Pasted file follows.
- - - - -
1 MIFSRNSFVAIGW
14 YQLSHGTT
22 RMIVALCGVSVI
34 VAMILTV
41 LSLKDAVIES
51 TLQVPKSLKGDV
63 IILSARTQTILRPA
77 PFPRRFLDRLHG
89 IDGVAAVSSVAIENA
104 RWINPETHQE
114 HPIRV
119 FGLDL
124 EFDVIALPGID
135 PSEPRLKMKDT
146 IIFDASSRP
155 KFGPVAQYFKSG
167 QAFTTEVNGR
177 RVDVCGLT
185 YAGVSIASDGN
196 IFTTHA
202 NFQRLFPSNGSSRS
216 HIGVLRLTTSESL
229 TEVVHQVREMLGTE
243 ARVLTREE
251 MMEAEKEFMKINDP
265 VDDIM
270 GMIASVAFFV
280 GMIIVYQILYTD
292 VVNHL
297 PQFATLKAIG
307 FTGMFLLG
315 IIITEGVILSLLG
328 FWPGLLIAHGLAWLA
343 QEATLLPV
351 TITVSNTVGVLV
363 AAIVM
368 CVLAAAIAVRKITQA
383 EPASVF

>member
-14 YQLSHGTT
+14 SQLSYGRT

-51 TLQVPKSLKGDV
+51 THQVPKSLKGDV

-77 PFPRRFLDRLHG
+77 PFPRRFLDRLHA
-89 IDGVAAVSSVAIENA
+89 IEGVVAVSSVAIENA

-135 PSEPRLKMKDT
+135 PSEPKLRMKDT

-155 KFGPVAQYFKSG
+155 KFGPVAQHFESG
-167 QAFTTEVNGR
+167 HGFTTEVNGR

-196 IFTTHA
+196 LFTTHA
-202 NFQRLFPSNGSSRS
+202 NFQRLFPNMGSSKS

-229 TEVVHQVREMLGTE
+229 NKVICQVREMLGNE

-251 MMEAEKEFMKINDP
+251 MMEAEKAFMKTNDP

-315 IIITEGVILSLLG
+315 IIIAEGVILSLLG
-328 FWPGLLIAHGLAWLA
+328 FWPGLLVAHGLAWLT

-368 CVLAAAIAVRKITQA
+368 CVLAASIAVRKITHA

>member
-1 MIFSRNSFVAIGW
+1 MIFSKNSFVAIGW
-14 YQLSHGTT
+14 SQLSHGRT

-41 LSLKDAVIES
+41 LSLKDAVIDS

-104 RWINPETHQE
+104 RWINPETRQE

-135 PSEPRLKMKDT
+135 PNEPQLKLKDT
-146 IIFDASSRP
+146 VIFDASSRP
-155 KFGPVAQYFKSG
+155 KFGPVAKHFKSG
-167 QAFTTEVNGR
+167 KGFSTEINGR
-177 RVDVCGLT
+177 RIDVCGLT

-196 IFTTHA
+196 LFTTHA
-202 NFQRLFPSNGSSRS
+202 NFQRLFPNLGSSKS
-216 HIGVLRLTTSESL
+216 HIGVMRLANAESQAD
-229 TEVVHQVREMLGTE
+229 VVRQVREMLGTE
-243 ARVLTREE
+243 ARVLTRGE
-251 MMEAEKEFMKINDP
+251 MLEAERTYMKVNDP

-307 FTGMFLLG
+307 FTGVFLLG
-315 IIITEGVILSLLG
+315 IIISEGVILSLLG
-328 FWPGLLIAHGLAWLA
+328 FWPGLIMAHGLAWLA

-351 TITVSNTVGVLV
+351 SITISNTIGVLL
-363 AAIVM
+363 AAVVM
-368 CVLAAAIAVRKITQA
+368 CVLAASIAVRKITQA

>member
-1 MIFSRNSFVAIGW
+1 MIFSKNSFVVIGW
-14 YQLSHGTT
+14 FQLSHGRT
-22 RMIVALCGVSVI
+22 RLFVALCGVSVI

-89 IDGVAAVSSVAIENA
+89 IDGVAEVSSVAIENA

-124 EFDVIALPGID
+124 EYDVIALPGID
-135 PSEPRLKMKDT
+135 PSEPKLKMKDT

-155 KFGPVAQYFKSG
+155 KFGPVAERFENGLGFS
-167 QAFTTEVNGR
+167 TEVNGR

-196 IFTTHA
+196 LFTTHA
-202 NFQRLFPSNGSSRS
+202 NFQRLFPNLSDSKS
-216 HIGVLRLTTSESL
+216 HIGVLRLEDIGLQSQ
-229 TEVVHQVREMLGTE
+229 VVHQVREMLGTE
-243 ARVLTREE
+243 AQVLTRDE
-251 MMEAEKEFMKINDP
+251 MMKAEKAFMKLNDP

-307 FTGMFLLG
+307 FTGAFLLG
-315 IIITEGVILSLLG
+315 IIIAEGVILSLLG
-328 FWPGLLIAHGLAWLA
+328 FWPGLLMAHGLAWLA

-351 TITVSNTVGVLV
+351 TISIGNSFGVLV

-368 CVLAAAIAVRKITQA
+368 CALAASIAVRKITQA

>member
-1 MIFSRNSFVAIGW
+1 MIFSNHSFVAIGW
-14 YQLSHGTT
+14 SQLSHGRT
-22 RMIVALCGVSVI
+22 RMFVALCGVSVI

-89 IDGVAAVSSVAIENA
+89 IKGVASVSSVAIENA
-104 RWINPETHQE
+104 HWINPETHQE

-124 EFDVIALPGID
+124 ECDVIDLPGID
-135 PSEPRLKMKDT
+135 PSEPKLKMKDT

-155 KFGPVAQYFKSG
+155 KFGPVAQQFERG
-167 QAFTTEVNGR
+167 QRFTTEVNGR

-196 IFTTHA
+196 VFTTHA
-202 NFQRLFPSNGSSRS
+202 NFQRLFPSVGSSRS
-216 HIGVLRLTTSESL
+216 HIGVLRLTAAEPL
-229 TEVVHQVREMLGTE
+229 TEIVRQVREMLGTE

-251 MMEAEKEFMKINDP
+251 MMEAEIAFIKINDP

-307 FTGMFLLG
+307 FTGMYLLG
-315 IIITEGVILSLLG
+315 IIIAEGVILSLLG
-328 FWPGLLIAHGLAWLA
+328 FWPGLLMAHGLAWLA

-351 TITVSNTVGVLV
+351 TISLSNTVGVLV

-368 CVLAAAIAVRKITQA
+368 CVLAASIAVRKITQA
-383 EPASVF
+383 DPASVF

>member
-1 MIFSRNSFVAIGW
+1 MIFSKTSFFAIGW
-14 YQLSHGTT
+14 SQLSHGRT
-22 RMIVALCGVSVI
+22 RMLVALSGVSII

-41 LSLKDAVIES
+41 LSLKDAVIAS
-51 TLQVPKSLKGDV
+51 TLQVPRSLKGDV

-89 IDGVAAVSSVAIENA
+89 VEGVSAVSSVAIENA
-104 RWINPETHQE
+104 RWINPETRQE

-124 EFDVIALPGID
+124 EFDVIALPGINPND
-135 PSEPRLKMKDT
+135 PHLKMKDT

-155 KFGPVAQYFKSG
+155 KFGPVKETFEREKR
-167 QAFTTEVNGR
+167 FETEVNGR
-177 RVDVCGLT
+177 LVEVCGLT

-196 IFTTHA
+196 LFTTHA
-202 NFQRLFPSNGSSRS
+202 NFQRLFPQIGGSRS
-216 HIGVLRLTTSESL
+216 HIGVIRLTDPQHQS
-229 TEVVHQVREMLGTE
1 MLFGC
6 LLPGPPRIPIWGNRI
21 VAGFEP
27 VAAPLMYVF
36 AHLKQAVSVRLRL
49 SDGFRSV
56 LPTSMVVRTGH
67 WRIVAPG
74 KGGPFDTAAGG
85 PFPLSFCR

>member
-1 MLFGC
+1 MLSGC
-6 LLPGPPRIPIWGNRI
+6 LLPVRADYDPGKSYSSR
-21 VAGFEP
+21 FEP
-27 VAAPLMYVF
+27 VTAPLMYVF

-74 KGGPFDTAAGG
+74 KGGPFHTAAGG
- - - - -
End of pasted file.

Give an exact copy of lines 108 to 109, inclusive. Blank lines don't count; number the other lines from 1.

+363 AAVVM
-368 CVLAAAIAVRKITQA